Bryan Caplan and David Henderson  

Economics and charity runs

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Dan Bakkedahl, Daily Show Correspondent, reports on Paul, a fellow in Boston who's frequently inconvenienced by the "Walkanazis"(follow the link to the "Look who's walking, too" video): the perpetual stream of charity runs and walks that stop him from taking the most direct route from home to work or Starbucks. Now, of course, Dan was making light of Paul's Acute Chronic Walkathonitis. But, Paul, I feel your pain. Discussion continues beneath the fold. Note of course that the Daily Show isn't a real news show. But it does have a certain truthiness to it.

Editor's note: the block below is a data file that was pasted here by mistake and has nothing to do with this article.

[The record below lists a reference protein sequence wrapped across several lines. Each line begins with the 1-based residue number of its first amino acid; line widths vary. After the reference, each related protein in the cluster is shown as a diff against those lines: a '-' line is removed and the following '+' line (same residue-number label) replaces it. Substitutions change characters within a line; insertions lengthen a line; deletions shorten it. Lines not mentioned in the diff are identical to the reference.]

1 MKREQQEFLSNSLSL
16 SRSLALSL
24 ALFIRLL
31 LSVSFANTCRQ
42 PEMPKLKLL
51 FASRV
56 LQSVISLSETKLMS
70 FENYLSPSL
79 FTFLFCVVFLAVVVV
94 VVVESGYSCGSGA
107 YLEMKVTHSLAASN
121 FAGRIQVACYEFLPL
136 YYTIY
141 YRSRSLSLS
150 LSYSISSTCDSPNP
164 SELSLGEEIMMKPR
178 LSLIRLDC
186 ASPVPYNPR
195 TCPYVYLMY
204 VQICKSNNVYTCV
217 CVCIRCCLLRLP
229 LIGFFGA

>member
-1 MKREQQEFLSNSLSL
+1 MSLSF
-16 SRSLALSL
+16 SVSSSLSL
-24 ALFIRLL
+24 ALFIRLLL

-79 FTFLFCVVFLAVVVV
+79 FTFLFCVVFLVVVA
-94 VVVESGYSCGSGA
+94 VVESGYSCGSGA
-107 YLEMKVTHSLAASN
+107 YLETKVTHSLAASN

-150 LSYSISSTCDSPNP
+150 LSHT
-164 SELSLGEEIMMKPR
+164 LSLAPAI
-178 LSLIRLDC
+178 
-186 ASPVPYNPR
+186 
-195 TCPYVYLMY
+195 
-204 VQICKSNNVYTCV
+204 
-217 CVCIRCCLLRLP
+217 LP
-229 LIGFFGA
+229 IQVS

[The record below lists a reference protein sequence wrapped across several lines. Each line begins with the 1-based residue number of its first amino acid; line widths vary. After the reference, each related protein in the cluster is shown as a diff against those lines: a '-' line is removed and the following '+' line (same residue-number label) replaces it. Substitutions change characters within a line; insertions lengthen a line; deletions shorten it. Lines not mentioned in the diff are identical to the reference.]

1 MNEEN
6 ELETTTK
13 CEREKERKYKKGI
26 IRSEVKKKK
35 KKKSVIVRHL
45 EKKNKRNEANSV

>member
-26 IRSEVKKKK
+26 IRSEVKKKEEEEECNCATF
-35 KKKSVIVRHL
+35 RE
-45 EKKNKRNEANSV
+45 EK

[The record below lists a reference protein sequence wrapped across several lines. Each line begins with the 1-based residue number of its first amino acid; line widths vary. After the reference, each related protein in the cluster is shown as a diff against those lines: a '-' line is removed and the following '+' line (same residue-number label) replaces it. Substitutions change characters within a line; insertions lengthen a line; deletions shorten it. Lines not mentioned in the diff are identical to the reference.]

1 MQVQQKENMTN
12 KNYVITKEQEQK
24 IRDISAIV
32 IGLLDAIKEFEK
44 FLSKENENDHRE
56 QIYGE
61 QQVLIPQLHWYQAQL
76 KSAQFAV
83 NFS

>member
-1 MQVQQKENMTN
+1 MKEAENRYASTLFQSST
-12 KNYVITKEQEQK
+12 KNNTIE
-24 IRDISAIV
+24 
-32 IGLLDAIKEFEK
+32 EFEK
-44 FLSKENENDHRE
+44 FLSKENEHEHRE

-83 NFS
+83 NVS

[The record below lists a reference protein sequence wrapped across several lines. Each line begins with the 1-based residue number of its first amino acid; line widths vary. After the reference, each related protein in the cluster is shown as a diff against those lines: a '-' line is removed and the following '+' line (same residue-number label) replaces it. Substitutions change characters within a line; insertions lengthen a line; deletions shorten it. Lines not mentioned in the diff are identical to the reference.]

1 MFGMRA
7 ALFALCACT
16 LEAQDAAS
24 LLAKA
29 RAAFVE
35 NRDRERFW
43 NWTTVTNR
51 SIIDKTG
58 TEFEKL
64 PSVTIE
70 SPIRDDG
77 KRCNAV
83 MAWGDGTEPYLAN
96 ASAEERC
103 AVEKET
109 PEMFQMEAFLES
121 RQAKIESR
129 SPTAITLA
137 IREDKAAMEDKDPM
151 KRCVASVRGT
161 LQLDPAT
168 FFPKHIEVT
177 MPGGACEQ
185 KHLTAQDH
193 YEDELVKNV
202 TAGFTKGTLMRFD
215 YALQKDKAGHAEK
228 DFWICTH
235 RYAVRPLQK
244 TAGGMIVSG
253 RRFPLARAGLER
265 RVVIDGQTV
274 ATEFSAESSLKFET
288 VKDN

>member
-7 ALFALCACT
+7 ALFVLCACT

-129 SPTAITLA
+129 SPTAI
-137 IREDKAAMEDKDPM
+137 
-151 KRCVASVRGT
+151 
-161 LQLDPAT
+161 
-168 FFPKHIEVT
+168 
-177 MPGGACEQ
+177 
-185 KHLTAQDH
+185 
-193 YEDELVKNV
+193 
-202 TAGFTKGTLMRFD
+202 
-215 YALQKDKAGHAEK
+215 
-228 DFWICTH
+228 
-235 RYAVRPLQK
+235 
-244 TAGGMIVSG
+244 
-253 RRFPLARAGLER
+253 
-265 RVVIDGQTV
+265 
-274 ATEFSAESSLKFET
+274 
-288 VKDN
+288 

Charity runs where participants solicit friends, family and colleagues for donations have always perplexed me. Time Outdoors allows you to search among hundreds of such runs; The Kormen "Race for the Cure" now counts about 1.3 million participants worldwide. Why might we see the bundling of runs with solicitation? Well, a friend hitting you up for a donation to some charity that he supports is less likely to be successful where he hasn't credibly demonstrated that he also believes the charity is particularly worthy. Engaging in a costly activity, like training for and participating in a gruelling run, signals that the participant really believes the charity to be worthwhile. The publicness of the event provides a mechanism for sponsors to verify that the participant has engaged in the costly activity and has the added potential benefit of drawing publicity to the cause.